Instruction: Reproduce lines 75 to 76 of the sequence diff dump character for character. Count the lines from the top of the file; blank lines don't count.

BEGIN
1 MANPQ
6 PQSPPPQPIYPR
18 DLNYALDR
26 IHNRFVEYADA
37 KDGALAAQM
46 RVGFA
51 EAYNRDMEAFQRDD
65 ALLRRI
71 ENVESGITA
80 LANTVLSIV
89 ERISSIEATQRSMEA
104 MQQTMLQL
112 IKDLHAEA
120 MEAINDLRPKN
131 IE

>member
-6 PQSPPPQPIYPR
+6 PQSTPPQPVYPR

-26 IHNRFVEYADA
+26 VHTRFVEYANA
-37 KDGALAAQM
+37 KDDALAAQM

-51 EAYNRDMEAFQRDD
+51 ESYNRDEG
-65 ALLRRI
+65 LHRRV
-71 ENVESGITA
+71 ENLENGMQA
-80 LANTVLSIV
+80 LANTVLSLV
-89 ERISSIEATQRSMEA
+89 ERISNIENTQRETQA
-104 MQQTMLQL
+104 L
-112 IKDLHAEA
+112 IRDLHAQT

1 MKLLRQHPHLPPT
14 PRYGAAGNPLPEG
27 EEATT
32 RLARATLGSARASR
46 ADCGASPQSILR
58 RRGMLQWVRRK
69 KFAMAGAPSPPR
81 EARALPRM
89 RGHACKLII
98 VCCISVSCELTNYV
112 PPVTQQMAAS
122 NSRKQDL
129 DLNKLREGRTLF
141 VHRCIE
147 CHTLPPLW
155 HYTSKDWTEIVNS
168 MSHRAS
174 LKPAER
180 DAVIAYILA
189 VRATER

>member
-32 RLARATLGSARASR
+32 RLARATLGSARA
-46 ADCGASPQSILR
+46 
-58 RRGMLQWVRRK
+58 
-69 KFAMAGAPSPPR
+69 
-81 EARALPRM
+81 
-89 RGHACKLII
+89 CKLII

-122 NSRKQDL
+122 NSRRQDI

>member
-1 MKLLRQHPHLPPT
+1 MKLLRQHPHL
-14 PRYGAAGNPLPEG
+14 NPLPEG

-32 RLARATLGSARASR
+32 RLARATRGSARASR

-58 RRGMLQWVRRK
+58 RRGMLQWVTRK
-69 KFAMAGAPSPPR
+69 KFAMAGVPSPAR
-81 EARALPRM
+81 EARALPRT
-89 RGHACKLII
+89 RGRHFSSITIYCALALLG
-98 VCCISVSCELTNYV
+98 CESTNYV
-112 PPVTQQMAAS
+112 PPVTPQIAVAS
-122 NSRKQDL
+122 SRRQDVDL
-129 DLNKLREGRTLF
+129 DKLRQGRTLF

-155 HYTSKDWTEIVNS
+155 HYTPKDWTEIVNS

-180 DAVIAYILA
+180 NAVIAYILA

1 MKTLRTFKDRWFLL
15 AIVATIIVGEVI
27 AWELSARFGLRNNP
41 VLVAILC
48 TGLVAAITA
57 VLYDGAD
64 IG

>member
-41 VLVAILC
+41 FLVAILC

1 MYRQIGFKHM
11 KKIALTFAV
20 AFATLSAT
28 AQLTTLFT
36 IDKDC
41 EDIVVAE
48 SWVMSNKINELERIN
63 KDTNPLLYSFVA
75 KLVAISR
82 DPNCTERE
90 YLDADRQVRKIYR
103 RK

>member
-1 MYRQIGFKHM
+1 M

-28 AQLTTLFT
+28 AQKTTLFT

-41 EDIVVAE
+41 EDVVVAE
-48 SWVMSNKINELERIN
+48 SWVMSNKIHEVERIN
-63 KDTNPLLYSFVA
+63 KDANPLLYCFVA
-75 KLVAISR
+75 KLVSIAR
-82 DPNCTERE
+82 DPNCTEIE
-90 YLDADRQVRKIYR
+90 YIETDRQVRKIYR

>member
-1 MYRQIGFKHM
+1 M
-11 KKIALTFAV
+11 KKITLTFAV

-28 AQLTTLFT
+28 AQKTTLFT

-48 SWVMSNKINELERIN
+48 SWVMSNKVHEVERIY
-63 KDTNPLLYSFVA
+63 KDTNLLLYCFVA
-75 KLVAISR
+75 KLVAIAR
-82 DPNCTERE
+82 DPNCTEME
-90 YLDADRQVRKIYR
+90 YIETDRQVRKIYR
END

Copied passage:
-14 PRYGAAGNPLPEG
+14 NPLPEG